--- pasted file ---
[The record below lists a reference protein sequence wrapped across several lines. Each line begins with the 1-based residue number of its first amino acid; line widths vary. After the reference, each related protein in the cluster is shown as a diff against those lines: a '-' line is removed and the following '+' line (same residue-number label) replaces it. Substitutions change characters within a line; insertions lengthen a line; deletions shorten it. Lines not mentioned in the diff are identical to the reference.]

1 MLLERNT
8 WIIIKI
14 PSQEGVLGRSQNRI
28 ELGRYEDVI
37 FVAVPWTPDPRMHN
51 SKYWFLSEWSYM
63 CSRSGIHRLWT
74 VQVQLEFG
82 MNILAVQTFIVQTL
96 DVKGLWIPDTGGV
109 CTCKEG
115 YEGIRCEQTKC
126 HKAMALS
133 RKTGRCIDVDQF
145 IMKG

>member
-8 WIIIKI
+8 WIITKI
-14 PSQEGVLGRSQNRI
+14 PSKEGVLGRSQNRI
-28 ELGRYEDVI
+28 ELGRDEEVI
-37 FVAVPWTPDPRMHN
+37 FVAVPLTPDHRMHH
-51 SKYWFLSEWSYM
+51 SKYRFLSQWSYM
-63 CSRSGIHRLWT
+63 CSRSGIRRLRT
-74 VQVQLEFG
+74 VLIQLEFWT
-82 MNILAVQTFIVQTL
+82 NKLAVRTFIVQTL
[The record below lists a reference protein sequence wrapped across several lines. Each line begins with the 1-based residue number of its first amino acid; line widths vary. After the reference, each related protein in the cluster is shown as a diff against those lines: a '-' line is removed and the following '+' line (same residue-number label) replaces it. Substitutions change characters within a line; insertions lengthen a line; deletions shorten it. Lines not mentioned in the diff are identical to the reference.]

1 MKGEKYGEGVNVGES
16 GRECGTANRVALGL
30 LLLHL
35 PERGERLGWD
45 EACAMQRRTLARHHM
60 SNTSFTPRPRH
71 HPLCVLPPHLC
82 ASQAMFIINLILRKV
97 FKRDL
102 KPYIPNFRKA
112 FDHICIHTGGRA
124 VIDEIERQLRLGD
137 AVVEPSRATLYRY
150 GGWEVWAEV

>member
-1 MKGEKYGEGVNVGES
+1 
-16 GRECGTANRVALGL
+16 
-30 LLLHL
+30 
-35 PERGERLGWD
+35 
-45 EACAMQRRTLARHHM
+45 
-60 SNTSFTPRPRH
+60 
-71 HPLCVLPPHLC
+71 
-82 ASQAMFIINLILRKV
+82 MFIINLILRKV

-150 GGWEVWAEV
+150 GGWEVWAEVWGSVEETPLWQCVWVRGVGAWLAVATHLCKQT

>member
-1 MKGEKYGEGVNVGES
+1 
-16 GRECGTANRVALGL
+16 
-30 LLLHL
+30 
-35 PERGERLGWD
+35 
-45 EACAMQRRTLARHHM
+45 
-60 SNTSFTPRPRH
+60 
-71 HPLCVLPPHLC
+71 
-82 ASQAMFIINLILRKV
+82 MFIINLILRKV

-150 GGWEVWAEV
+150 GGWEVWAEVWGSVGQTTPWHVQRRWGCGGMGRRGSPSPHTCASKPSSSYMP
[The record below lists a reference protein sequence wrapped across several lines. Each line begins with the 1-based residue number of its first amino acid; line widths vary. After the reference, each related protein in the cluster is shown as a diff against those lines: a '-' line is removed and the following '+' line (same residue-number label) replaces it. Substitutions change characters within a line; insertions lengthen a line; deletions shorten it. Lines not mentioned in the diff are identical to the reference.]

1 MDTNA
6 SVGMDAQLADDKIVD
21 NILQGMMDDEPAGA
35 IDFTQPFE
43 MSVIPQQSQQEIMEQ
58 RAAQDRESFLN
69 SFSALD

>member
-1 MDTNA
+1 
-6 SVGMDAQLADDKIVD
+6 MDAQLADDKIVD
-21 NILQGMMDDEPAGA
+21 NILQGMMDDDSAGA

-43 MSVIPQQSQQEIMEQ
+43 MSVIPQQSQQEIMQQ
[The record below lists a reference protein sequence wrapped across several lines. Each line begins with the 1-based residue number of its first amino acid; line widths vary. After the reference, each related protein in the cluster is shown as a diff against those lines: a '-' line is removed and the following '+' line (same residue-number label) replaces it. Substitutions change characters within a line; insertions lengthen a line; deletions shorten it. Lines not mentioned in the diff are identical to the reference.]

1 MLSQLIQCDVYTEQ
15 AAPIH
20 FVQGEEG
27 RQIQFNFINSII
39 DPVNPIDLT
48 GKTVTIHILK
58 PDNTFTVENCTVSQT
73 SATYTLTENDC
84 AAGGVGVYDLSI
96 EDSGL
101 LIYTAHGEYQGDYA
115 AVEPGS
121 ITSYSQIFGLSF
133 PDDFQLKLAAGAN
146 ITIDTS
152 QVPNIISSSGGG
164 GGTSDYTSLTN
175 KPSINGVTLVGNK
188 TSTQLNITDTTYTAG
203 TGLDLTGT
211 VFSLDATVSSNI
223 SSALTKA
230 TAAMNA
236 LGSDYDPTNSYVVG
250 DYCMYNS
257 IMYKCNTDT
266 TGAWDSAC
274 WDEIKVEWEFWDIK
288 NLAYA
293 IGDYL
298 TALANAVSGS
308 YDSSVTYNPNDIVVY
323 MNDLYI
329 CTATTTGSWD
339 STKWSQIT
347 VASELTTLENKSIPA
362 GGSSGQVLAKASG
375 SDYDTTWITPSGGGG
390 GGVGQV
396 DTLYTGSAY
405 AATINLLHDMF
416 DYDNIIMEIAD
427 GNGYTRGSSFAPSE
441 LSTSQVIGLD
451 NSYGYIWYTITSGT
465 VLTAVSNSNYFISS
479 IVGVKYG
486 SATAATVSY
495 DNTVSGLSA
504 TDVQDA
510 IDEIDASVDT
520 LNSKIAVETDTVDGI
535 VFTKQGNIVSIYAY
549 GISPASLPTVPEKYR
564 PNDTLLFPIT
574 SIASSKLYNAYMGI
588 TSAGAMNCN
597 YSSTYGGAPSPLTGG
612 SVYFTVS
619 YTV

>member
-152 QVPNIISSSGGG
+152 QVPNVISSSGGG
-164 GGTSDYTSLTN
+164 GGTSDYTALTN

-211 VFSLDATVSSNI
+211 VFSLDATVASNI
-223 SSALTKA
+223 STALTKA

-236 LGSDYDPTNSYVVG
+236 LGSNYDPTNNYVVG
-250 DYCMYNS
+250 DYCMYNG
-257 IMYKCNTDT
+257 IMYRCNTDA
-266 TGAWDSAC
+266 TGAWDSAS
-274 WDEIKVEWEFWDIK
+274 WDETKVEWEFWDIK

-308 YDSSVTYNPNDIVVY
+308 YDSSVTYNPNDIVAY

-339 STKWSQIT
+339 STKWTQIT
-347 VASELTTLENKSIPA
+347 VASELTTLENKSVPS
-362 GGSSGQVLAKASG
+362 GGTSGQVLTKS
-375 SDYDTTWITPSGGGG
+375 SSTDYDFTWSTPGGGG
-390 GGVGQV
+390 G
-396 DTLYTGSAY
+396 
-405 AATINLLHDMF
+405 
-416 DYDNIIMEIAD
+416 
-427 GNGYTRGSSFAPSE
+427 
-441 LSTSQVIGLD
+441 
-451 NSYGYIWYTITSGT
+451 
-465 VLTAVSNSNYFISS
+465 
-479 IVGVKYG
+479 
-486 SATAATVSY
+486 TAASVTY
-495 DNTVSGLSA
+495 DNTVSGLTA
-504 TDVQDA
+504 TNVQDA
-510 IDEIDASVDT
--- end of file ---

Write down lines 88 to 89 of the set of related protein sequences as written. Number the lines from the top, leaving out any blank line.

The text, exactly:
1 MDTNA
6 SVGMDAQLADDKIVD